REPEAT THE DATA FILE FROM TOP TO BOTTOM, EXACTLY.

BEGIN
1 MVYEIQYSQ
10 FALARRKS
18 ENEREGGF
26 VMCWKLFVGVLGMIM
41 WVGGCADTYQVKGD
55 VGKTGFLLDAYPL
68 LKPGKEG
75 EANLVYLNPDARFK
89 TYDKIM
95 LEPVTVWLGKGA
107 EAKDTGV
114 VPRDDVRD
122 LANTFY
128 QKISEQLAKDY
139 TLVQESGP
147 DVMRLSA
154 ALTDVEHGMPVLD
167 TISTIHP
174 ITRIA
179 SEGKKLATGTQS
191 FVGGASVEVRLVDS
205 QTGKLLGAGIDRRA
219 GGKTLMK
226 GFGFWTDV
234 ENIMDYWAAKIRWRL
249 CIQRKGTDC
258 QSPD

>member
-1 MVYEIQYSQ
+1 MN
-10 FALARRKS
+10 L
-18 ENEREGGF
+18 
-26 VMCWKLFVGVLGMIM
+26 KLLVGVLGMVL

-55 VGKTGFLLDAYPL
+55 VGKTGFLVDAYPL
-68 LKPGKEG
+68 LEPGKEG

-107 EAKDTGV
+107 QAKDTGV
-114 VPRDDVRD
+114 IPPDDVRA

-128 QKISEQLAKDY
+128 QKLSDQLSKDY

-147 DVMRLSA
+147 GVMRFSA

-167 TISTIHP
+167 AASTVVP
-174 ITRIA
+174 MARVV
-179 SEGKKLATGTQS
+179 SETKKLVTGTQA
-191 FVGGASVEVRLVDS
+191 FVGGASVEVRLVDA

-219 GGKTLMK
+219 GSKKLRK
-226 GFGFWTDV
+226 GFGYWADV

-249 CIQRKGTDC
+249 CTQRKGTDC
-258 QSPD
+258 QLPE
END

1 MVYEIQYSQ
10 FALARRKS
18 ENEREGGF
26 VMCWKLFVGVLGMIM
41 WVGGCADTYQVKGD
55 VGKTGFLLDAYPL
68 LKPGKEG
75 EANLVYLNPDARFK
89 TYDKIM
95 LEPVTVWLGKGA
107 EAKDTGV
114 VPRDDVRD
122 LANTFY
128 QKISEQLAKDY
139 TLVQESGP
147 DVMRLSA
154 ALTDVEHGMPVLD
167 TISTIHP
174 ITRIA
179 SEGKKLATGTQS
191 FVGGASVEVRLVDS
205 QTGKLLGAGIDRRA
219 GGKTLMK
226 GFGFWTDV
234 ENIMDYWAAKIRWRL
249 CIQRKGTDC
258 QSPD

>member
-1 MVYEIQYSQ
+1 MN
-10 FALARRKS
+10 L
-18 ENEREGGF
+18 
-26 VMCWKLFVGVLGMIM
+26 KLLVGVLGMVL

-55 VGKTGFLLDAYPL
+55 VGKTGFLVDAYPL
-68 LKPGKEG
+68 LEPGKEG

-107 EAKDTGV
+107 QAKDTGV
-114 VPRDDVRD
+114 IPPDDVRA

-128 QKISEQLAKDY
+128 QKLSDQLSKDY

-147 DVMRLSA
+147 GVMRFSA

-167 TISTIHP
+167 AASTVVP
-174 ITRIA
+174 MARVV
-179 SEGKKLATGTQS
+179 SETKKLVTGTQA
-191 FVGGASVEVRLVDS
+191 FVGGASVEVRLVDA

-219 GGKTLMK
+219 GSKKLRK
-226 GFGFWTDV
+226 GFGYWADV

-249 CIQRKGTDC
+249 CTQRKGTDC
-258 QSPD
+258 QLPE